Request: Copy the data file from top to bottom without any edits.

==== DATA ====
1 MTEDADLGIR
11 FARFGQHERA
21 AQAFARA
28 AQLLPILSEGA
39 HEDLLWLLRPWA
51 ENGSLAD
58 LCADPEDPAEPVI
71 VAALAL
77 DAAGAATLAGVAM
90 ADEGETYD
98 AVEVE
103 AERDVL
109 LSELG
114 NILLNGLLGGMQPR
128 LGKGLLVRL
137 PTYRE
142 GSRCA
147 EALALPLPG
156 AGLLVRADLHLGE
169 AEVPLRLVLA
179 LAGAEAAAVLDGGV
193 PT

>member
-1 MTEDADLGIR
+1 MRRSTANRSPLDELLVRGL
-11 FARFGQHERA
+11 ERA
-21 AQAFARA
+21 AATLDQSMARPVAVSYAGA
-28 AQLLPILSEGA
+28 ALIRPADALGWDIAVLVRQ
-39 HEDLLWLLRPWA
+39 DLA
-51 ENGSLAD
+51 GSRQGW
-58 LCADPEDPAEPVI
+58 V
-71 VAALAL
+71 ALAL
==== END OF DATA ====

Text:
1 MTEDADLGIR
11 FARFGQHERA
21 AQAFARA
28 AQLLPILSEGA
39 HEDLLWLLRPWA
51 ENGSLAD
58 LCADPEDPAEPVI
71 VAALAL
77 DAAGAATLAGVAM
90 ADEGETYD
98 AVEVE
103 AERDVL
109 LSELG
114 NILLNGLLGGMQPR
128 LGKGLLVRL
137 PTYRE
142 GSRCA
147 EALALPLPG
156 AGLLVRADLHLGE
169 AEVPLRLVLA
179 LAGAEAAAVLDGGV
193 PT

>member
-1 MTEDADLGIR
+1 MRRSTANRSPLDELLVRGL
-11 FARFGQHERA
+11 ERA
-21 AQAFARA
+21 AATLDQSMARPVAVSYAGA
-28 AQLLPILSEGA
+28 ALIRPADALGWDIAVLVRQ
-39 HEDLLWLLRPWA
+39 DLA
-51 ENGSLAD
+51 GSRQGW
-58 LCADPEDPAEPVI
+58 V
-71 VAALAL
+71 ALAL